The end of Mercury retrograde, the Trickster, brought the Mars/Jupiter in Aries U.S. stock market rally to a grinding halt on Friday, June 3. This was also one day before Saturn, the Buzzkill, turned retrograde. Despite the recent rise in equity markets around the world since the recent low recorded on the midpoint of Mercury retrograde, May 20, several high profile corporate executives (i.e., Elon Musk, Jamie Dimon) are now warning of economic trouble ahead. The market took notice of the worries on Friday. Continue reading…

MMA FREE WEEKLY COLUMN FOR THE WEEK BEGINNING MAY 30, 2022 ©

NOTE: U.S. markets are closed Monday for the Memorial Day Holiday. 

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Last week marked the Dow’s first eight-week losing streak since 1923, while the S&P 500 capped a seven-week losing streak, its worst since 2001. – Samantha Subin, “Stock Futures Rise After Dow falls for 8th Straight Week in Relentless Sell-off,” www.cnbc.com, May 22, 2022.

A report showing inflation slowing a bit helped give stocks a boost on Friday. The core personal consumption expenditures price index rose 4.9% in April, down from the 5.2% pace seen the previous month. This particular report is watched closely by the Federal Reserve when setting policy. ­­– Tanaya Macheel and Hannah Miao, “Stocks Rise on Slowing Inflation Report, Dow to Snap 8-Week Losing Streak,” www.cnbc.com, May 27, 2022. 

The midpoint of Mercury retrograde on Sunday, May 22, proved once again to be an important market timing signature. Continue reading…

MMA FREE WEEKLY COLUMN FOR THE WEEK BEGINNING MAY 23, 2022 ©

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Rising recession fears pushed U.S. stocks briefly into a bear market on Friday with the S&P 500′s decline from its all-time high in January reaching 20% at one point. A dramatic late-day reversal pushed the benchmark slightly into the green for the day at the closing bell. – Sarah Min and Fred Imbert, “Stocks Close Flat in Wild Session Friday that Saw S&P 500 Briefly Fall Into a Bear Market,” www.cnbc.com, May 20, 2022.

It was another wild and wacky week as the Trickster (Mercury retrograde), continued his penchant for teasing the bulls and then quickly pivoted back to serenading the bears, messing with their psyches too, along the way. Continue reading…

MMA FREE WEEKLY COLUMN FOR THE WEEK BEGINNING MAY 16, 2022 ©

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The world of crypto has had another of its periodic convulsions. Does the bursting bubble (again) matter? Building a bubble transfers genuine wealth from bubble buyers to bubble sellers. Someone who sold Bitcoin at USD 70,000 locked in the wealth they received, and they now hold an asset (dollars) of economic value. The buyer, who thought they had something worth USD 70,000, now holds something that, if not worthless, is worth less. Normally economists worry about wealth loss. Sudden drops in wealth make people feel very bad. Loss aversion exaggerates the importance of the loss. This encourages higher savings and lower consumption. – Dr. Paul Donovan, “Does Bursting the Bitcoin Bubble Matter?” UBS Weekly Blog, www.ubs.com/cio, May 13, 2022.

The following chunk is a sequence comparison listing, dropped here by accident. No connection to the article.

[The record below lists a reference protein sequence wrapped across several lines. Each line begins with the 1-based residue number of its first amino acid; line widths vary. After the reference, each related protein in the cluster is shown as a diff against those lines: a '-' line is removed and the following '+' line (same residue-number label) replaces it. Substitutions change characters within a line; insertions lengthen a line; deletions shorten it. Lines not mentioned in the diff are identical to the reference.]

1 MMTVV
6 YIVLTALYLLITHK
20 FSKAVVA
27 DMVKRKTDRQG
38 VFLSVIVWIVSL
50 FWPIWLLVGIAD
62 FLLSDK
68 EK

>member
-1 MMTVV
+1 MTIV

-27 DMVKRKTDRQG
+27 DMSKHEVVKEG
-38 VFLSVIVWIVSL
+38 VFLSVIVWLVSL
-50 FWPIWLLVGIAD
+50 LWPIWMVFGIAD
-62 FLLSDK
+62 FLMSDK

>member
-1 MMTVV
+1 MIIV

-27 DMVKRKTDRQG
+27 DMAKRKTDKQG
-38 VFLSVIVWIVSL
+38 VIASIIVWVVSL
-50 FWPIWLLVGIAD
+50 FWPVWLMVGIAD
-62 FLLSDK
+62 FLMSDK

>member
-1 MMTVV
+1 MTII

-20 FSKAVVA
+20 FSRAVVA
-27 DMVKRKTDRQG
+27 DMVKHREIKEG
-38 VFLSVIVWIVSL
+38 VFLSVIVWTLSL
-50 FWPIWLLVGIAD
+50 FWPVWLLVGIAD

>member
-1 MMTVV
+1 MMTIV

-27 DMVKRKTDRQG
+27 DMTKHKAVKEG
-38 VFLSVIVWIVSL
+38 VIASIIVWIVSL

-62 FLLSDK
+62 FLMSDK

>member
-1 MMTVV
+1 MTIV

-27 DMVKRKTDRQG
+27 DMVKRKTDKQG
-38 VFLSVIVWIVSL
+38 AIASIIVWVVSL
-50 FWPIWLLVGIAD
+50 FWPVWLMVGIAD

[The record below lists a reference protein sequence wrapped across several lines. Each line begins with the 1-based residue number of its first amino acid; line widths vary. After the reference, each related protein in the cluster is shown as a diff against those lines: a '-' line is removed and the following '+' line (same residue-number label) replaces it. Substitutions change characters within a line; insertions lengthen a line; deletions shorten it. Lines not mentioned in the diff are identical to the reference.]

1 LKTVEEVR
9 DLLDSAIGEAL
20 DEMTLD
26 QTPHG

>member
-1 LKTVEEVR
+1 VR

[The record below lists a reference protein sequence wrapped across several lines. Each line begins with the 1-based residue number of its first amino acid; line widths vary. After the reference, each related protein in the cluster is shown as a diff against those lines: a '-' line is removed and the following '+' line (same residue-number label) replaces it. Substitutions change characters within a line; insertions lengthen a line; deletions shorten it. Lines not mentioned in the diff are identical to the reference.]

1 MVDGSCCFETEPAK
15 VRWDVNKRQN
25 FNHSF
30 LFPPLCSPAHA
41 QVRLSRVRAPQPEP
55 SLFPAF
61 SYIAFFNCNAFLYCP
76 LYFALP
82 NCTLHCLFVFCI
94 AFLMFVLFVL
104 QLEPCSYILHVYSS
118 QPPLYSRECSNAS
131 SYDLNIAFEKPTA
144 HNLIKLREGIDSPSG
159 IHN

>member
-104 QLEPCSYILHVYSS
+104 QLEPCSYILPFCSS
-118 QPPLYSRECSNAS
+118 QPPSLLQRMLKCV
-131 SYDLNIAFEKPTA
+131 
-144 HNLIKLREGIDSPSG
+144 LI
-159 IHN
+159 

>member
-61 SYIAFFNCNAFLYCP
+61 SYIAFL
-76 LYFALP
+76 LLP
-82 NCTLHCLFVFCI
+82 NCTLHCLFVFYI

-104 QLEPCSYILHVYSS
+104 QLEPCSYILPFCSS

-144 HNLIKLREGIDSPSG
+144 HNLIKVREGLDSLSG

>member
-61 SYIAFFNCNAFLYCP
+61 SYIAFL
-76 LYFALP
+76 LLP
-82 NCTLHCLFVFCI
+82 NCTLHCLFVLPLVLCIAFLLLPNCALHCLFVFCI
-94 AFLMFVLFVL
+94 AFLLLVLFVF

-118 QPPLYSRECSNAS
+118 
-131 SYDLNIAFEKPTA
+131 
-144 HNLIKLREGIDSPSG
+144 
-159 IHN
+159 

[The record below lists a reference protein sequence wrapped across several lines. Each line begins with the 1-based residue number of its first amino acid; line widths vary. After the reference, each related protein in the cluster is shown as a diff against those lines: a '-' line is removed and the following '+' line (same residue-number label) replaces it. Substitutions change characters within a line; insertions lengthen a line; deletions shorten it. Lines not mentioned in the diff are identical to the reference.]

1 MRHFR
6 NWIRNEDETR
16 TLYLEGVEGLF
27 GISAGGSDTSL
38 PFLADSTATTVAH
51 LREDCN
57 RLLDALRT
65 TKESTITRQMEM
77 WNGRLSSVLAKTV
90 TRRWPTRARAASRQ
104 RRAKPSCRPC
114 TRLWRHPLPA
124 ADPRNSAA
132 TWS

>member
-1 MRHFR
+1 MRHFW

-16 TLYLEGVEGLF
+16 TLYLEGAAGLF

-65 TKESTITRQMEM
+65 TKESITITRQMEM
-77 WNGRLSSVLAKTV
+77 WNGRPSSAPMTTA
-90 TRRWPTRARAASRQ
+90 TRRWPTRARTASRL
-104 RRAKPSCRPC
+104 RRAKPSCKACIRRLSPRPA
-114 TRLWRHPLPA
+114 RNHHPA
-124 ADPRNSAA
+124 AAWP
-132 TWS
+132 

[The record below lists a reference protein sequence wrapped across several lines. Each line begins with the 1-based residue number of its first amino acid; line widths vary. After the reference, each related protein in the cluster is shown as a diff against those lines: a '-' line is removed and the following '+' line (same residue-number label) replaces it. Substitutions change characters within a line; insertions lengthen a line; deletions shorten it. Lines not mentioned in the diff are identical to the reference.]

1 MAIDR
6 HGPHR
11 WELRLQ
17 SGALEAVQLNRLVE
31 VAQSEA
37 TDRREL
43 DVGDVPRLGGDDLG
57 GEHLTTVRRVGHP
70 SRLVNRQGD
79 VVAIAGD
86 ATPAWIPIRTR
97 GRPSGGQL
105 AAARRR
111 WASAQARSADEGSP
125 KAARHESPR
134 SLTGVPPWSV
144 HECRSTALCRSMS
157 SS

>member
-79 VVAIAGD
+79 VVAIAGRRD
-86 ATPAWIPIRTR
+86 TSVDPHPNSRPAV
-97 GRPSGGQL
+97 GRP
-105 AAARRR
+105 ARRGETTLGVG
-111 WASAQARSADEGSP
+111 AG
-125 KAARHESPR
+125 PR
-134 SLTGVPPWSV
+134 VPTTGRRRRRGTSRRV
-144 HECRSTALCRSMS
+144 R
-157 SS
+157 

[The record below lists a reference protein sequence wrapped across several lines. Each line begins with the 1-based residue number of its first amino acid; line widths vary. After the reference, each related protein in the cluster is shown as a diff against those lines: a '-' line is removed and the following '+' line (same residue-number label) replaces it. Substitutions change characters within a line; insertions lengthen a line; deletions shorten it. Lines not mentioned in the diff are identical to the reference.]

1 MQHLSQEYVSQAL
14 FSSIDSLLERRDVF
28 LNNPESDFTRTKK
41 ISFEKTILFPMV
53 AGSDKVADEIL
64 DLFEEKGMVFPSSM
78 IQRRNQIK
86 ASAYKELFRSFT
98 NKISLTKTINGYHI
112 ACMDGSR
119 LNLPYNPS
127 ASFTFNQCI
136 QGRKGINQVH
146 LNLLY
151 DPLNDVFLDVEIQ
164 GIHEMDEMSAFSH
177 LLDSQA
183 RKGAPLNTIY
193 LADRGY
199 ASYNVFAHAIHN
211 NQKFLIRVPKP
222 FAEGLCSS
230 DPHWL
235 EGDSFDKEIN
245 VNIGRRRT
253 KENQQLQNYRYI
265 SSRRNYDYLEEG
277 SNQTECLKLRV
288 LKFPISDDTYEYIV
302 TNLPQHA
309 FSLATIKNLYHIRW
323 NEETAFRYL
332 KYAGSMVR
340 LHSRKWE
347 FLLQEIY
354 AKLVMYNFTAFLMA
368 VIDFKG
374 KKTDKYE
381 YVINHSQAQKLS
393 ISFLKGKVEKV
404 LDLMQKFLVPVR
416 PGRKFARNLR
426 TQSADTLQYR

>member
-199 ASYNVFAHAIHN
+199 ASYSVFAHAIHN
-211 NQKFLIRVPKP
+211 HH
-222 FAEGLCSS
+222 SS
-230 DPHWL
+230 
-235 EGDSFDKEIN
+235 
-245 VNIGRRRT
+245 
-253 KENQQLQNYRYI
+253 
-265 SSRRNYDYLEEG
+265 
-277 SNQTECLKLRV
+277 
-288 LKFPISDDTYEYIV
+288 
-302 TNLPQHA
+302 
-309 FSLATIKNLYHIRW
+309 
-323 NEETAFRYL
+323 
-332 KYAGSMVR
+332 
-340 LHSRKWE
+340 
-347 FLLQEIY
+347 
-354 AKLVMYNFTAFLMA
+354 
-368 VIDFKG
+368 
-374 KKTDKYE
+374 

Anyone can create a virtual currency, market it to investors and use the money as he pleases. While fiat currencies such as the dollar are backed by governments, crypto currencies are backed by the faith in their developers. What could go wrong? Investors found out this week.( Editor’s note – fiat currencies are also only backed by people’s faith in their government). –Wall Street Journal Opinion Page, “Warnings From the Crypto Crash,” May 13, 2022.

It may have been Friday the 13th but the equity markets weren’t spooked by the Dr. Jekyll/Mr. Hyde show that’s been playing recently. Or maybe this was an inverted case of being spooked because of Mercury retrograde. Many markets will appear upside down under the Trickster’s reign. In any case, the carnage of the past six weeks paused after Thursday’s new cycle low. Friday reversed all that and was a strong up day. But will it last or just be another one-day wonder as the market’s personality changes again?

For many indices, the sell-off that ended Thursday represented a new yearly low. For others, it was a challenge to the previous lows made between January 24 and March 9 of this year. It was a nervous week for investors and traders, every bit as wacky and wild as the Trickster turning retrograde in the wild and wacky sign of Gemini (its ruling sign) would suggest – and even more so following the even more disruptive nature of the Sun/Uranus conjunction the week before on May 5. That just happened to also be in the middle of the two-week eclipses (April 30 and May 15-16). In other words, this is an intense schizoid cosmic time band. Continue reading…

MMA FREE WEEKLY COLUMN FOR THE WEEK BEGINNING MAY 9, 2022 ©

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The U.S. economy saw solid job growth in April, suggesting the labor market is still strong despite headwinds from rising interest rates, soaring inflation, a worsening labor shortage and fears of a slowdown. Employers added 428,000 jobs in April, the Labor Department said in its monthly payroll report released Friday, beating the 391,000 jobs forecast by Refinitiv economists. It marked the 12th consecutive month that job gains topped 400,000. The unemployment rate, meanwhile, held steady at 3.6%, the lowest level since February 2020. – Megan Henney, “US Economy Sees Healthy Job Growth in April as Payrolls Jump by 428,000,” www.foxbusiness.com, May 6, 2022.